Yes, Prof. David is right — these mea­sures are not direct answers to the ques­tions of increas­ing poverty, of unem­ploy­ment or what have you. But, I have a ques­tion though – what is? These efforts are meant to enhance the cur­rent sys­tem and at least make stop gaps to avert a pos­si­ble sys­temic melt­down. They are not imme­di­ate solu­tions. They are strate­gic. If we always expect tac­ti­cal solu­tions to age-old prob­lems, surely, there would never be any time when we would say that every­thing is already in order.

For we ask the impossible. If we say that Mrs. Arroyo failed to quell insur­gency like what she promised, we are again, ask­ing for the impos­si­ble. The insur­gency is an inher­ited prob­lem. I believed her when she said she wants peace in Min­danao. And I believed her when she prayed for Social­ists to turn a new leaf. Because that’s really all we can expect from her, and pos­si­bly even her successor.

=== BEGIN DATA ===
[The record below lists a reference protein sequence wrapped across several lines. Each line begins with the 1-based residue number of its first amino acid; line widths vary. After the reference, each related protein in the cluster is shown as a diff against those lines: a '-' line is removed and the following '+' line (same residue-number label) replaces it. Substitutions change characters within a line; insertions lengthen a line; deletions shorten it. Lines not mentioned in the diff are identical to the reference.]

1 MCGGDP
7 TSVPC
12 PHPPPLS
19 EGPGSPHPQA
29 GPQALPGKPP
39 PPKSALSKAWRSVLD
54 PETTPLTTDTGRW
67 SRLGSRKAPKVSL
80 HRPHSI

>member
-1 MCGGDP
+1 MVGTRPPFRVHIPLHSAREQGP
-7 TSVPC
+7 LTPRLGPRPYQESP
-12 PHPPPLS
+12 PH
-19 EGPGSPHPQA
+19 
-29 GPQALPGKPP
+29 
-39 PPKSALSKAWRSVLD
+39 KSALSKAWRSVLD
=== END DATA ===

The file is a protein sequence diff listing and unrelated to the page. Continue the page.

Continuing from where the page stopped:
The prob­lem really is we expect Mrs. Arroyo to churn out mir­a­cles after mir­a­cles, when we all know that it is this decay­ing demo­c­ra­tic sys­tem that is caus­ing the prob­lem. How can you do good things when the very sys­tem pre­vents or hin­ders you from actu­ally mak­ing it? We expect Arroyo to dras­ti­cally change things when we know even then that this is impos­si­ble under a decrepit system.

We expect mir­a­cles to hap­pen when we just sit down and let her do all the work while we wait for her to fail so that we can boast that “oh, see, we’re right.” It’s time for us to help her fin­ish the work she vowed to accom­plish come 2010. As both Sen­a­tor Enrile and Speaker Nograles said, his­tory would judge Mrs. Arroyo more kindly after all the dust has set­tled down. I believe them. In her last remain­ing months in office, time for us to recon­sider and think that change is impos­si­ble if it’s just one or two doing the work. Time for us all to shut up and do some seri­ous nation-building.

State Of the Neurotic Administration (SONA)

July 27, 2008